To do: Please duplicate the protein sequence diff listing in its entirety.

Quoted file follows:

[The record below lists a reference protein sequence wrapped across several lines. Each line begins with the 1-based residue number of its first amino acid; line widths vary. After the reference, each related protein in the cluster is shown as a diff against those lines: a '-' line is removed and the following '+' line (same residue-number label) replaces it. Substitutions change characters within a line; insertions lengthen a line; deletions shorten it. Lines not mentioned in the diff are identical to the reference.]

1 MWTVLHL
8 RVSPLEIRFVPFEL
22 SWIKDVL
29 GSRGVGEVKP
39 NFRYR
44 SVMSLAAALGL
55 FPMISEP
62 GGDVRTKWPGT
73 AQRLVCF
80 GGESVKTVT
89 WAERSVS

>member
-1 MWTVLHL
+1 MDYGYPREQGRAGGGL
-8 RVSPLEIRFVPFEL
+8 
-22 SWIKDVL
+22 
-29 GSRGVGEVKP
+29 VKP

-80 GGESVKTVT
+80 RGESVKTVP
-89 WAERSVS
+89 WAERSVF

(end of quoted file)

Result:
[The record below lists a reference protein sequence wrapped across several lines. Each line begins with the 1-based residue number of its first amino acid; line widths vary. After the reference, each related protein in the cluster is shown as a diff against those lines: a '-' line is removed and the following '+' line (same residue-number label) replaces it. Substitutions change characters within a line; insertions lengthen a line; deletions shorten it. Lines not mentioned in the diff are identical to the reference.]

1 MWTVLHL
8 RVSPLEIRFVPFEL
22 SWIKDVL
29 GSRGVGEVKP
39 NFRYR
44 SVMSLAAALGL
55 FPMISEP
62 GGDVRTKWPGT
73 AQRLVCF
80 GGESVKTVT
89 WAERSVS

>member
-1 MWTVLHL
+1 MDYGYPREQGRAGGGL
-8 RVSPLEIRFVPFEL
+8 
-22 SWIKDVL
+22 
-29 GSRGVGEVKP
+29 VKP

-80 GGESVKTVT
+80 RGESVKTVP
-89 WAERSVS
+89 WAERSVF